ME AND my shadow? Not yesterday and Ewen Ferguson found that strange. His every move on the golf course in recent weeks seems to have been watched by Nigel Edwards. It points to the Bearsden teenager being a genuine contender for the Welshman’s team when he leads Great Britain & Ireland into battle in the Walker Cup at Royal Lytham in September.
“In my last four events, I feel as though Nigel has watched every hole I’ve played,” said Ferguson, the No 2 seed, after advancing to the second round of the Fairstone Scottish Amateur Championship at Muirfield with a 3&2 win over Scott Graham from Arbroath Artisan. “That tells me I’ve got a chance, which is cool because this time last year I wasn’t even in the picture.”
I’ve got a chance, which is cool. This time last year I wasn’t even in the pictureEwen Ferguson
As things stand, it certainly isn’t fanciful to believe that two of the ten spots up for grabs will be claimed by Scottish players. Craigielaw’s Grant Forrest and Jack McDonald from Barassie, after all, already had decent claims before each picked up five points from six in helping Scotland become European champions in Sweden earlier this month.
Also in that team, Ferguson might just increase the ‘Tartan Army’ in Lancashire to three, though the Irish, in particular, have a posse of players, including Open Championship surprise package Paul Dunne, pushing strongly. The 19-year-old isn’t your typical Scottish sportsman. He oozes confidence and relishes being in the spotlight. He almost makes Bradley Neil, who is cut from the same cloth, look shy in comparison. But, like the 2014 Amateur champion from Blairgowrie, Ferguson has a game to back up his persona.
A week after suffering a sore quarter-final defeat in this event at Blairgowrie two years ago, he won the British Boys’ Championship at Royal Liverpool. The Scottish Boys’ title also fell to him in 2014. Edwards, the GB&I captain, and his fellow selectors have had him on their radar on the strength of some eye-catching performances this season in men’s events.
“That’s a really hard one,” replied Ferguson to being asked where he thought he stood in the Walker Cup picture. “I’d probably say I was a little outside of the team due to the fact there are so many guys playing well. But, if I could win either the Scottish Amateur or US Amateur, then I’d probably make the team. Playing in the Walker Cup is certainly a goal. If I don’t make this one, then I’ll wait and get in the next one.”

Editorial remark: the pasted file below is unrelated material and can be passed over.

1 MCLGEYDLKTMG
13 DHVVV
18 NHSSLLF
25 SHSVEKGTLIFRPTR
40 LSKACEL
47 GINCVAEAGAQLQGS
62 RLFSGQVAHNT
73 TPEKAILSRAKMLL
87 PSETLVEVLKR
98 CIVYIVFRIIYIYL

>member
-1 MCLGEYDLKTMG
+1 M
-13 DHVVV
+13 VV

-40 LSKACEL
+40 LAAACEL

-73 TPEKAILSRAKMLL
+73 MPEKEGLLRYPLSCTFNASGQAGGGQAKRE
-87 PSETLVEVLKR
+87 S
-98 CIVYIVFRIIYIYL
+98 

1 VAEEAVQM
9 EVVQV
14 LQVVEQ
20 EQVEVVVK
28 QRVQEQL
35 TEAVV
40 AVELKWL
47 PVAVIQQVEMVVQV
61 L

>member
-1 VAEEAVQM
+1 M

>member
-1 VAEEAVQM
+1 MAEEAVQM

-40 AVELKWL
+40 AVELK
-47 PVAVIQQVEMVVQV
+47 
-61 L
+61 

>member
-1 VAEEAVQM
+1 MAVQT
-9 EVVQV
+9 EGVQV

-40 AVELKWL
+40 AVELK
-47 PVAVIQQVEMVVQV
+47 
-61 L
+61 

Prior to the weekend, Ferguson’s only previous visit to Muirfield was as a spectator at the 2013 Open Championship. “I watched Matt Fitzpatrick then and he was really impressive,” he said of the Englishman, who won the Silver Medal as leading amateur on that occasion and is now challenging for his breakthrough European Tour win. Helped by some meticulous preparation in a six-hour practice round on Sunday, Ferguson didn’t have to break sweat in his opening encounter. “I played nicely and was especially pleased by a good up and down from an awkward spot in a bunker at the par-3 13th,” he reported. “That was a key moment as I was in danger of going back to two up but went four up.”
On a day when summer threatened to break out around lunchtime before the heavens opened in the early evening, McDonald also progressed, as did 2001 winner Barry Hume and former Scottish Boys’ champion Craig Howie. A semi-finalist in last month’s Amateur Championship at Carnoustie, McDonald is ticking along nicely at the moment, as Christopher Rossi (Western Gailes) discovered to his cost in a 6&5 defeat.
“I was three up after seven holes and played really nicely,” said McDonald, who is trying to follow in the footsteps of his grandfather Gordon Cosh, the winner here in 1968. “The course is set up so well and it was playing lovely this morning with just a wee breath of wind.”
Hume, who turned back the clock to reach the semi-finals at Downfield 12 months ago, would have been delighted to have beaten Erskine’s Michael Dailly by any margin. The fact it was by 5&4 showed he’s in the mood for another title tilt. “I last played competitively here in the 1998 Amateur Championship, when Sergio Garcia won the event,” said Hume, 33. “I actually hadn’t played the course since then up to about a month ago when I had a game. A few memories came back, as it’s more about playing this course rather than the opponent.
“It’s a quality field this week, and there are some tough draws. Even in the first round, you have to be right on it. Playing Michael was maybe a third or fourth- round match in the past, so it shows the level of player here.”
On a day when Scotland cap Matt Clark discovered that as the Kilmacolm player was sent crashing out by Longniddry’s Michael Bacigalupo, Howie highlighted how being first on the tee could be a big advantage with the rough being on the nasty side. “I’ve realised very quickly that it’s important to get the honour and put pressure on your opponent by hitting the fairway,” said the Peebles player after rolling in three lengthy putts in a row, including a 25-footer for an eagle at the ninth, in his 5&3 win over Irvine’s George Robertson.